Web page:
A year and a half after a city panel recommended that four Confederate-linked monuments be removed or altered, Mayor Catherine Pugh decided Tuesday to take them all down — and then watched as crews worked into early Wednesday to tear them from their pedestals.
“We moved quickly and quietly,” Pugh said. “There was enough grandstanding, enough speeches being made. Get it done.”
Pugh said crews removed the monuments unannounced and under cover of darkness between 11:30 p.m. Tuesday and 5:30 a.m. Wednesday in the hope of avoiding the potential for a violent conflict similar to the one Saturday in Charlottesville, Va.
A rally by Neo-Nazis, the Ku Klux Klan and other white supremacists in that college town, ostensibly to protest plans to remove a statue of Confederate Gen. Robert E. Lee, turned deadly: A counter-protester was killed when a Neo-Nazi sympathizer allegedly drove his car into a crowd, and two police officers monitoring the scene died when their helicopter crashed.
Pugh said she contacted contractors and on Tuesday hired Whiting-Turner, which used heavy machinery to do the job.
A group of protesters had pledged to tear down a monument to Lee and fellow Confederate Gen. Thomas “Stonewall” Jackson at Wyman Park Dell near the Johns Hopkins University themselves on Wednesday if the city did not.
“They needed to come down,” Pugh said. “My concern is for the safety and security of our people.”
Pugh declined to say how much it cost to remove the statues, or where they had been taken. She said the city would provide cost details soon, but planned to keep the location of the statues secret to avoid conflict.
The monuments were loaded onto flatbed trucks and hauled away before sunrise Wednesday, bringing an abrupt end to more than two years of indecision across two mayoral administrations.
The four monuments — the Lee-Jackson Monument, a monument to Chief Justice Roger B. Taney at Mount Vernon Place, the Confederate Soldiers and Sailors Monument on Mount Royal Avenue and the Confederate Women's Monument on West University Parkway — came under renewed scrutiny in 2015 after the white supremacist Dylann Roof shot nine African-Americans to death in a church in Charleston, S.C.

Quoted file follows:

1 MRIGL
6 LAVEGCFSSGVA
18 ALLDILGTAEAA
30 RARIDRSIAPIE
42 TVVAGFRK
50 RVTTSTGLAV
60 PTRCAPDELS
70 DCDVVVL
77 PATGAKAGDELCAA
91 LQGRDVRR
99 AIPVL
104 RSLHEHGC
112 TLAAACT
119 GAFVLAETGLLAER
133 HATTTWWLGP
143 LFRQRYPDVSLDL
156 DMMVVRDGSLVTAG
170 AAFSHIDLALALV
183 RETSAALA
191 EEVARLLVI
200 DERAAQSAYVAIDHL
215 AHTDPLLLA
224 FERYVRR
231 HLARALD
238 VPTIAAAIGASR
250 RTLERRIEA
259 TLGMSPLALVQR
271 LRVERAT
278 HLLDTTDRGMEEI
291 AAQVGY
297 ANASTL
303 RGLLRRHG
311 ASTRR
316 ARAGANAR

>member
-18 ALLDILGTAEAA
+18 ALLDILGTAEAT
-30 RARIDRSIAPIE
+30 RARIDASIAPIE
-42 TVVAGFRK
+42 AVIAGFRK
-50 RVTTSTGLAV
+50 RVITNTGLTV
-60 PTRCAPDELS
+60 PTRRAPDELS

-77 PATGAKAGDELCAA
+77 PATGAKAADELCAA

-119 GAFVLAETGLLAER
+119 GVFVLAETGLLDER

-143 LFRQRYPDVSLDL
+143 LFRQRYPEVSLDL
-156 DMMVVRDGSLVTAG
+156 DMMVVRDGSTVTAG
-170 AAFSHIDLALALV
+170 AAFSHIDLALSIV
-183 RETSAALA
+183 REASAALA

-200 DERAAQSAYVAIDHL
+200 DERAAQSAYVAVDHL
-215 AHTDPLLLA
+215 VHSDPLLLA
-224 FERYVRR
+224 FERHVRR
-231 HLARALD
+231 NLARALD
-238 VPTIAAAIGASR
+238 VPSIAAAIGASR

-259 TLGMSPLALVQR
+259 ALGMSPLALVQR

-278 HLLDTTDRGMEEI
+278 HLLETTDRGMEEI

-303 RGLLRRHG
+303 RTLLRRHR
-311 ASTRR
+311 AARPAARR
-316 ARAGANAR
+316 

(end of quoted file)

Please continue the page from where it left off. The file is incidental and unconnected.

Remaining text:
Amid a national discussion about the Confederate flag and other symbols of that era, then-Mayor Stephanie Rawlings-Blake commissioned a task force of historians, activists and others to study what the city should do with its monuments. The panel recommended removing the Taney and Lee-Jackson statues and adding information to the others.
But Rawlings-Blake left the decision to her successor.
Pugh took office in December. But she focused first on a school budget shortfall, record violence and other issues.
The question of what to do with the statues was forced to the fore by the strife in Charlottesville.
The Baltimore City Council unanimously passed a resolution calling for the removal of the statues. And in Annapolis, the Maryland State House Trust voted Wednesday to remove a statue of Taney, who wrote the 1857 Dred Scott decision that upheld slavery, from the lawn of the State House.
It was unclear Wednesday how soon that Taney statue would be removed.
Now that the city’s monuments are down, Pugh said, officials are deciding what to do with them. She said replacing them with historical markers explaining the significance of the monuments — and the reasons for their removal — would be appropriate.
“What should go in their place is a plaque of sorts that tells what was there and why it was removed,” Pugh said. “You can remove a statue, but it is a part of the history of this nation. I don’t know why they were put there — I wasn’t here at the time — but I do know they’re offensive to many people in this nation.”